“The decisions that you made or want to make are the right decisions,” she said. “This is your body, your life, your future.”
The Reproductive Health Equity Act for the first time put abortion rights in Colorado statutes, but a conservative majority in the Legislature could eliminate the law. That’s why Coloradans should pay attention to a fledgling effort to put a state constitutional amendment securing abortion rights on the 2024 ballot. A constitutional amendment would be far harder to reverse, and it would signal to abortion opponents in Colorado and beyond that residents in the state take their fundamental rights seriously. Advocates were planning such a ballot measure even before the Alito leak. Now the effort is urgent.
But a federal law would override a state law. Conservative members of Congress have already attempted to enact national abortion restrictions. An example is the Life at Conception Act, which was sponsored in the U.S. House by all three Republican members of Congress from Colorado. Coloradans should send a message to these and other lawmakers that their stance on abortion is not aligned with the will of the people.
However, there is the possibility, noted The Washington Post, that such a law “could ignite liberal activists who would be energized to push back against the prospect of abortion being banned not just in red-state America but Democratic bastions from California to New York.”
That’s the kind of response that Coloradans should join. They should demand that candidates for office talk frankly and precisely about what they’ll do to protect abortion rights. Declaring support for Roe and reproductive justice is not enough. Will candidates support a national abortion-rights law? Will they get rid of the filibuster in the Senate to ensure passage of such a law? Where do they stand on expanding the Supreme Court, the current composition of which is disastrously minoritarian (Jessica Winter in the New Yorker notes that “four of the five justices voting to end (Roe) were appointed by men who won the presidency despite losing the popular vote, that three of them were appointed by a man who was twice impeached, and that one was appointed to an essentially stolen seat”)?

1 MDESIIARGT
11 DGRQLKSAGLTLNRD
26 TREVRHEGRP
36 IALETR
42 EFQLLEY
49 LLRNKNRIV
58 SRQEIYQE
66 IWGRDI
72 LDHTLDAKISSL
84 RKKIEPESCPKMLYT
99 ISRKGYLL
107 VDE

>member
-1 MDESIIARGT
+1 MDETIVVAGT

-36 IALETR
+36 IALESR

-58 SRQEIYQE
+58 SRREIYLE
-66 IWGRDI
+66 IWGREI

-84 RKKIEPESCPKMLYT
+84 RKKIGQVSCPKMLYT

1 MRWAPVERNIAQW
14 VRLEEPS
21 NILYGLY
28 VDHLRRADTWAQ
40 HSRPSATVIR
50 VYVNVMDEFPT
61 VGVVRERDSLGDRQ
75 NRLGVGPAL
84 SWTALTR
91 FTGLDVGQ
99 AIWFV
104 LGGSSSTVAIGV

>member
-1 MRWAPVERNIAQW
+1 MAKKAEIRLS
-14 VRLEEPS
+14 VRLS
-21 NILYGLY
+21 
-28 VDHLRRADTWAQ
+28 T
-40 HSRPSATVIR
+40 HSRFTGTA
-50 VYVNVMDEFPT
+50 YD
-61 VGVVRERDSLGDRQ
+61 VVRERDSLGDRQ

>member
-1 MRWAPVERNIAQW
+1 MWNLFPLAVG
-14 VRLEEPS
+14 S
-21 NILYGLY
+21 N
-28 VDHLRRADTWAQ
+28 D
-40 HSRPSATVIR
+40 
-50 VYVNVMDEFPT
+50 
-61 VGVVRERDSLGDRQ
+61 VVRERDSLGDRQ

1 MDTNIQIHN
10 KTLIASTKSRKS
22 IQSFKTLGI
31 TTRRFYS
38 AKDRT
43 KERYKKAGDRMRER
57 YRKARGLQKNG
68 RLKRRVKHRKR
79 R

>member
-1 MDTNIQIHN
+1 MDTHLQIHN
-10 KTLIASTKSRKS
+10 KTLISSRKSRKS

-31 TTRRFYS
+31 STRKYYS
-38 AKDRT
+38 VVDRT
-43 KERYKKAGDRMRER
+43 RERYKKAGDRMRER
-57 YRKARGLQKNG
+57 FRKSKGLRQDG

Colorado is home to several organizations that have long worked to protect abortion rights and ensure access to reproductive care, and they benefit from supporter contributions such as volunteer work and donations. The organizations include COLOR, Cobalt and Planned Parenthood of the Rocky Mountains.
The nation is undergoing a monumental shift. A fundamental right that was recognized by the highest court in the land for almost half a century is about to vanish. Most Americans, and certainly most Coloradans, say Roe should be upheld. They do not have to remain idle as a conservative minority tries to take the country backward.
SUPPORT NEWS YOU TRUST.
Our stories may be republished online or in print under Creative Commons license CC BY-NC-ND 4.0. We ask that you edit only for style or to shorten, provide proper attribution and link to our web site. Please see our republishing guidelines for use of photos and graphics.